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tv   ABC7 News 400PM  ABC  August 5, 2021 4:00pm-4:59pm PDT

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these people. >> and they provided just unbelievable support for us. >> reporter: the family thanked volunteers and search and rescue personnel who swarmed pleasanton regional park for three weeks, searching for philip kreycik, who vanished july 10 while out for a run during a heat wave. >> it is so easy for something to go wrong. >> the moment he went out, it was not particularly dangerous. it did get warm in the afternoon. but one instance led him down the wrong path. >> reporter: what appears to be kreycik's body was found in dense brush on a ridge top on august 3. are you hopeful that the biometric watch he was wearing might give you more information on what happened to him that day? >> i think so. i think that will give us more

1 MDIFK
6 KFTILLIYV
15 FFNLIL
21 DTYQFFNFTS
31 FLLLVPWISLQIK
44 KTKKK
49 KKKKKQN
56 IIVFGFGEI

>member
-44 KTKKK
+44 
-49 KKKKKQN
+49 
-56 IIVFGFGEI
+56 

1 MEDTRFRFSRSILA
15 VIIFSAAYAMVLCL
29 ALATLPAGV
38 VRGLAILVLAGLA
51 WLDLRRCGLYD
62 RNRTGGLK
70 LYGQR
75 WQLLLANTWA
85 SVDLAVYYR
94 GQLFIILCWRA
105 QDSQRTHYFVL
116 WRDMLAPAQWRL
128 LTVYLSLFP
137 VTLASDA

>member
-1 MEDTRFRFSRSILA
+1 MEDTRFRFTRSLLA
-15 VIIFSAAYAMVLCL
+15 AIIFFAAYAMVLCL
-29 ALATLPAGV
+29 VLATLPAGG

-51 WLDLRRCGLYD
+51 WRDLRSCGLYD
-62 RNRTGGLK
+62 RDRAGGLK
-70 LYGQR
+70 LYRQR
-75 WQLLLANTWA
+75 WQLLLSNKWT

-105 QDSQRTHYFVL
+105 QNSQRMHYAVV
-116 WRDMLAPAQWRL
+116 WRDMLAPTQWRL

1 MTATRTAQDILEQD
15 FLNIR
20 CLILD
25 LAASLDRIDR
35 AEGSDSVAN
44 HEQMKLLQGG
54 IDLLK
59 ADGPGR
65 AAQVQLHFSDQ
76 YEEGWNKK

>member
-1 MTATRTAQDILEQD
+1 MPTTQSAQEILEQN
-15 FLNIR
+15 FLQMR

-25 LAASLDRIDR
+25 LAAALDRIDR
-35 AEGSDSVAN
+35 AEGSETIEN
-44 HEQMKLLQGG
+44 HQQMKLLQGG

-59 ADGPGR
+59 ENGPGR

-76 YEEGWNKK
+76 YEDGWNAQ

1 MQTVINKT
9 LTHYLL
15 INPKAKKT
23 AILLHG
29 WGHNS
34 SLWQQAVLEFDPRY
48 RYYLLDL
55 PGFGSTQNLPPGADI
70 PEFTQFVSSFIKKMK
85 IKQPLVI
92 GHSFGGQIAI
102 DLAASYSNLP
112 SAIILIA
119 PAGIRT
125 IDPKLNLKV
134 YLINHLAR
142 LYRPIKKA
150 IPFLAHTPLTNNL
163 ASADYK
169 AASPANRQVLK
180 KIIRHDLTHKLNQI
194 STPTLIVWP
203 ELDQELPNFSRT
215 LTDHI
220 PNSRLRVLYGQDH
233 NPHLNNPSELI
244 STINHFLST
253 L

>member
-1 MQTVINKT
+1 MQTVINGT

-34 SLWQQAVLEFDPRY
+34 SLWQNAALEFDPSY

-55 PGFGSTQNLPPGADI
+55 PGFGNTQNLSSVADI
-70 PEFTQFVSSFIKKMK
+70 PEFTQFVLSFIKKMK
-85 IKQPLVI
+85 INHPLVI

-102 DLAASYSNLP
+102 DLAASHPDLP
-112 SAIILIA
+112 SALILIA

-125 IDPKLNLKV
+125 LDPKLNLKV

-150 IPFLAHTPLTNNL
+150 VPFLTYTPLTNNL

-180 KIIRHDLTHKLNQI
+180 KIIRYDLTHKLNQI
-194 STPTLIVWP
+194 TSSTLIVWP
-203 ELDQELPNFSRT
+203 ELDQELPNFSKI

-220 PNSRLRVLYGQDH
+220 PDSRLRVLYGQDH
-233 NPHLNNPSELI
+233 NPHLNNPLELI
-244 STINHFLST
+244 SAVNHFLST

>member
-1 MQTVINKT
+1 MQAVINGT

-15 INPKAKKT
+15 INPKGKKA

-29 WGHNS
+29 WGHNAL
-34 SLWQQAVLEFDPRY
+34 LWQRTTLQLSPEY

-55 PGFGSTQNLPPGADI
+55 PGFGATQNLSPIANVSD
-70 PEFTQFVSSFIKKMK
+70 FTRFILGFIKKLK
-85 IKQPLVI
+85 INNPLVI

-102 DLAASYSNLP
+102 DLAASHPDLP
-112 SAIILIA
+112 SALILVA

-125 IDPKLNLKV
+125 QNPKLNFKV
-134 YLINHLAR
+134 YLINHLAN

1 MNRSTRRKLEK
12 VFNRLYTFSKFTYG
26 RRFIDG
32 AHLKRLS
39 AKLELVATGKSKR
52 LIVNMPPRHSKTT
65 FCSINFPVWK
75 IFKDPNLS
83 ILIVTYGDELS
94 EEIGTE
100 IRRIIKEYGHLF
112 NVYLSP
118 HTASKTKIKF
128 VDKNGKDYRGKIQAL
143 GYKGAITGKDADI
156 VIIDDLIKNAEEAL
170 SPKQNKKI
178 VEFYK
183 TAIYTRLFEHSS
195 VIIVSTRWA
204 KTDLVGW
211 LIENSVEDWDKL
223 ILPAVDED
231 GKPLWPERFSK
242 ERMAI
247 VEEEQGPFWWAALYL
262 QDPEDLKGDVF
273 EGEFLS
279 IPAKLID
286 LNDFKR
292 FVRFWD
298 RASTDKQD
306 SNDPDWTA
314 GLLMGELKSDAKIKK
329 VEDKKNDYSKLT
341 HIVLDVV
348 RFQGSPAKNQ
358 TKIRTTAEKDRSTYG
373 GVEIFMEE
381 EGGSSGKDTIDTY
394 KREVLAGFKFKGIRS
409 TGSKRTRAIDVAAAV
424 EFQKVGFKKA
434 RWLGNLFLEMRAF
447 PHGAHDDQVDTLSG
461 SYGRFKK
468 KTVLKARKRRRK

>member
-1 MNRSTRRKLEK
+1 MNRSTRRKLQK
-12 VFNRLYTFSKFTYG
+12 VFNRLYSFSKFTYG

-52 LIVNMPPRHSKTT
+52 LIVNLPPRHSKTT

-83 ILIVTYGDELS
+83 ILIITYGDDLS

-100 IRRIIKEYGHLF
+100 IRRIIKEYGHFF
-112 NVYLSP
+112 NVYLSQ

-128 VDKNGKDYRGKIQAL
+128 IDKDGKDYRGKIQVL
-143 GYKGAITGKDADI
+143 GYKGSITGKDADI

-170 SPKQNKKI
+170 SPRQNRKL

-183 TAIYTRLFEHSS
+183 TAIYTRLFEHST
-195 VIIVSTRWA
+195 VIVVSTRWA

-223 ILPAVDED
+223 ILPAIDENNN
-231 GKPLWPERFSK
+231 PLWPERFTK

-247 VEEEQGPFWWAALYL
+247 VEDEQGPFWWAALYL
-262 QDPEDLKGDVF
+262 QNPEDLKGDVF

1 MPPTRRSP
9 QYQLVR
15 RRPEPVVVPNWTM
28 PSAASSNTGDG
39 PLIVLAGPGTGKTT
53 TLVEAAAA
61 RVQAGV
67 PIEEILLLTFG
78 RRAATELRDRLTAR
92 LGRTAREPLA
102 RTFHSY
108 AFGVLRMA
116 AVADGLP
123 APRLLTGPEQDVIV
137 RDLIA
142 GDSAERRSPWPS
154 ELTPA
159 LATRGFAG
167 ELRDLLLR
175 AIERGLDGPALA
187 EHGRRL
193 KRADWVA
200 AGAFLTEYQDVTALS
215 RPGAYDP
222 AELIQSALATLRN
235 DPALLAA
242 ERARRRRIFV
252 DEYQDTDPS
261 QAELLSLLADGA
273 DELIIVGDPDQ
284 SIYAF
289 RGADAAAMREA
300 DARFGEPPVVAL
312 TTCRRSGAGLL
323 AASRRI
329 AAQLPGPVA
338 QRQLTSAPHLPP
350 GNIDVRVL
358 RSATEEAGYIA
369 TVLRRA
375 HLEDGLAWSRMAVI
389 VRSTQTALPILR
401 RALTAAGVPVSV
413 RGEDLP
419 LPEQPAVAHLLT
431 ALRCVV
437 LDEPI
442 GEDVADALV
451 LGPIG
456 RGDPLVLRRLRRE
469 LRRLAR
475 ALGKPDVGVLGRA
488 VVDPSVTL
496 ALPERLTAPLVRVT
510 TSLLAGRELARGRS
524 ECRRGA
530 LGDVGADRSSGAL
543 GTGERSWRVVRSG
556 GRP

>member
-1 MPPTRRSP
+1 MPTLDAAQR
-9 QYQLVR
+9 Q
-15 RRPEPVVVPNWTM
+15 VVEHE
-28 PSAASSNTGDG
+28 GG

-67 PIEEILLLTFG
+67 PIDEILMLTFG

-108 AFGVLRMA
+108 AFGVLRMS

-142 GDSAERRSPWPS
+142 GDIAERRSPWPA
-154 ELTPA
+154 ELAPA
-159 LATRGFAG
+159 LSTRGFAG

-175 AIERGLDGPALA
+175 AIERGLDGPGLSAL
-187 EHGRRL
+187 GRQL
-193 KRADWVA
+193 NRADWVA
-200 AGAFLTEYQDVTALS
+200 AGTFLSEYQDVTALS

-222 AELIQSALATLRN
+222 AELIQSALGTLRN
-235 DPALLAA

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insight. i want to know, but i am also scared to know. >> things like that might be useful for providing help for people in the future who might be going out on a trail hike. >> it of course, my focus is always on the kids, to make this period as gentle for them as possible. >> reporter: have you told the 3-year-old anything about what has happened this week? >> i am working on that. we will tell them stories. we will show them pictures. they will grow up knowing what their father was like. >> their eyes emulate him. he is here.